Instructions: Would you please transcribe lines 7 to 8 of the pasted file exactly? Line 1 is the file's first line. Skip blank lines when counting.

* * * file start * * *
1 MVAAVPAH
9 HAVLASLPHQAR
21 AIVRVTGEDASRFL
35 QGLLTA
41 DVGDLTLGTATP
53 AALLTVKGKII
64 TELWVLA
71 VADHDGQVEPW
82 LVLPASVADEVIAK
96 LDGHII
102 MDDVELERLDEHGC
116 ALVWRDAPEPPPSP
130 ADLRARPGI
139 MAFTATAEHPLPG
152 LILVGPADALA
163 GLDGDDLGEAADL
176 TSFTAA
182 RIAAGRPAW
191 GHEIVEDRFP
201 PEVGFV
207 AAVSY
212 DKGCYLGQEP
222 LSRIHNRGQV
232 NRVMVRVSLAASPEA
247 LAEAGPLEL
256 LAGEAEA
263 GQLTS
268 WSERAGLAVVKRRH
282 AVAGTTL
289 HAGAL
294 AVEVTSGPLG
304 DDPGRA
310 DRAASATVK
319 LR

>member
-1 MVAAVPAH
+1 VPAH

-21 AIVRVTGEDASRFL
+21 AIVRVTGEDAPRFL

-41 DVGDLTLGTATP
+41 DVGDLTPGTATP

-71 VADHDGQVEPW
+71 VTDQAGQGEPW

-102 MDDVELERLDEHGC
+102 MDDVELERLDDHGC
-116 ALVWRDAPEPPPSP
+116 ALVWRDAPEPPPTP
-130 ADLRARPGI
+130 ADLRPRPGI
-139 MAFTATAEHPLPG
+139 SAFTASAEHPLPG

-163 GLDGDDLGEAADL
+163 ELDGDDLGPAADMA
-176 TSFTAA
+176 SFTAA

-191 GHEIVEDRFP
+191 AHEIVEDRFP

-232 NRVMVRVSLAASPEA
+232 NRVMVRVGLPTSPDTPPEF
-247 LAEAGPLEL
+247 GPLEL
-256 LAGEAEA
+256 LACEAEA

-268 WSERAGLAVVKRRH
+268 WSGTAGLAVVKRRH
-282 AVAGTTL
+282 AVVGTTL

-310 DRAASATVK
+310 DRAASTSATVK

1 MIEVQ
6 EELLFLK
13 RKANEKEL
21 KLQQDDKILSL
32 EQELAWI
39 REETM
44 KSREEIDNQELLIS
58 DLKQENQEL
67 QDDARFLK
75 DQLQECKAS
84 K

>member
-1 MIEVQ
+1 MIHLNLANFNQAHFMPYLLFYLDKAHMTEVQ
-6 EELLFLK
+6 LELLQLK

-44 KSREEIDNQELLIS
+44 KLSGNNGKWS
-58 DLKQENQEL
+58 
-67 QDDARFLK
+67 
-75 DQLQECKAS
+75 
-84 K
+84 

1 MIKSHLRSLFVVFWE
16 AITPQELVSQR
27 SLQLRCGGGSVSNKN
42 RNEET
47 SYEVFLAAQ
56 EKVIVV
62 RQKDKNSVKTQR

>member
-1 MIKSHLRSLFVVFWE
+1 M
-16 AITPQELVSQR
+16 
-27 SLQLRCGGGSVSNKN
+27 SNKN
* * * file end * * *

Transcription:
64 TELWVLA
71 VADHDGQVEPW